Minimalism: 'less is more'

A growth in technical possibilities in the ‘digital area’ resulted in people automatically using state of the art tricks more often. A counter movement was inevitable. In the meanwhile, a lot of websites have returned to the roots of user-friendliness: minimalism.

Minimalistic websites

Minimalistic websites reduce the use of graphic elements without undermining functionality. They stand out from the rest by using simple fonts and creating large spaces between website elements. Colour use is minimal and reduced to simple black and white images and less saturated colours. Only the essence of the story is depicted.

The advantages

Besides providing crystal-clear communication, minimalistic websites have many other advantages. Using a limited number of elements puts less pressure on your server connection. A limited loading time is essential to a good user experience. It also helps maintaining your websites. Since minimalistic websites are simpler, it’s easier for visitors to absorb information. If you want to focus someone’s attention on something particular, a bit of colour or a slight layout change makes a huge difference. Minimalism doesn’t have to be boring, deprived of every form of creativity. Simplicity ensures a balance. You might think it’s easier to design a minimalistic website. This is not the case. A skilled graphic designer operates in the same way as an architect. He creates a solid grid, providing solutions for problems that may arise in the future.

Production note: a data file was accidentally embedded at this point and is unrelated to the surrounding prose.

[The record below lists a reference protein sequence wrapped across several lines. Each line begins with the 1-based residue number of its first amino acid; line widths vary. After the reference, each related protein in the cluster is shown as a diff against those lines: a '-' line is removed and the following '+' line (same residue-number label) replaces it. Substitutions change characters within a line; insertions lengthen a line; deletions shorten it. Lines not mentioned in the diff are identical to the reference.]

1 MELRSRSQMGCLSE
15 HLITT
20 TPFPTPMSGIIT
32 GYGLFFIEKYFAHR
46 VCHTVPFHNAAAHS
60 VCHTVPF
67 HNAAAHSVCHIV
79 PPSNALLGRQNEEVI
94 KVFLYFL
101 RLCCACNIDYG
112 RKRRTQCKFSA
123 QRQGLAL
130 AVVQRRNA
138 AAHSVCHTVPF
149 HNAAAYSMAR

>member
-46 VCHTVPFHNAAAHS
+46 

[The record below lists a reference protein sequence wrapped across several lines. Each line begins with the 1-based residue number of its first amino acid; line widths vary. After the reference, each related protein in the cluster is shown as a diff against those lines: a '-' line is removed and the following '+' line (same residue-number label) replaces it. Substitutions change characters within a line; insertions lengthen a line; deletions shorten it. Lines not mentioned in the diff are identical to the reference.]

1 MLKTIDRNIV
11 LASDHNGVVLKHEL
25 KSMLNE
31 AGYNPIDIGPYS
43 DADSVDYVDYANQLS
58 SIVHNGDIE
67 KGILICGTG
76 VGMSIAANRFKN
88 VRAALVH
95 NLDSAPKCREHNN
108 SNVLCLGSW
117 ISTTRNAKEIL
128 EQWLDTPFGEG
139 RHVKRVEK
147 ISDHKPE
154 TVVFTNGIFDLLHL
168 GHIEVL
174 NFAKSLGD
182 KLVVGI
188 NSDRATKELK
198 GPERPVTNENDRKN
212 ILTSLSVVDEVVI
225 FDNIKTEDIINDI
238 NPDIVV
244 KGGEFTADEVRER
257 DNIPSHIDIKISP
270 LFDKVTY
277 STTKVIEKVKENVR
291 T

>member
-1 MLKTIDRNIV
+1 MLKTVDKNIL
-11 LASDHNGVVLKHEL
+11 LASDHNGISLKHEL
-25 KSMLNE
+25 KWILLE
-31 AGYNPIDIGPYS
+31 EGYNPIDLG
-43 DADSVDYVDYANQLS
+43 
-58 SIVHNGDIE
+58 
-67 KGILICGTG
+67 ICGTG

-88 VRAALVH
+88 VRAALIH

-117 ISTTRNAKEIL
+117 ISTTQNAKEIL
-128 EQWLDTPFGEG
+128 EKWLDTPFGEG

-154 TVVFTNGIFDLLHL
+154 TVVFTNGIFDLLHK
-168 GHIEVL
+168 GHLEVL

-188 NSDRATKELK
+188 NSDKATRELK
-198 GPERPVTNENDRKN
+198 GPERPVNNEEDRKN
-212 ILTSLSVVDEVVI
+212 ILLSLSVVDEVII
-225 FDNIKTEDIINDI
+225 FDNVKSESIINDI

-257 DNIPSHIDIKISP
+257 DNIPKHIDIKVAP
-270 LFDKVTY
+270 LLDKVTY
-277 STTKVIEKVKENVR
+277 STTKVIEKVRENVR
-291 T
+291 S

Even though I only discussed digital communication in this blog, the same rules and advantages apply to printed communication. I’ve written before about the influence of typography on communication. The more minimalistic a website is, the more important typography is!

Looking for an example of a minimalistic website? Take a look at Apple, modelling agency Elite or shoe brand ETQ.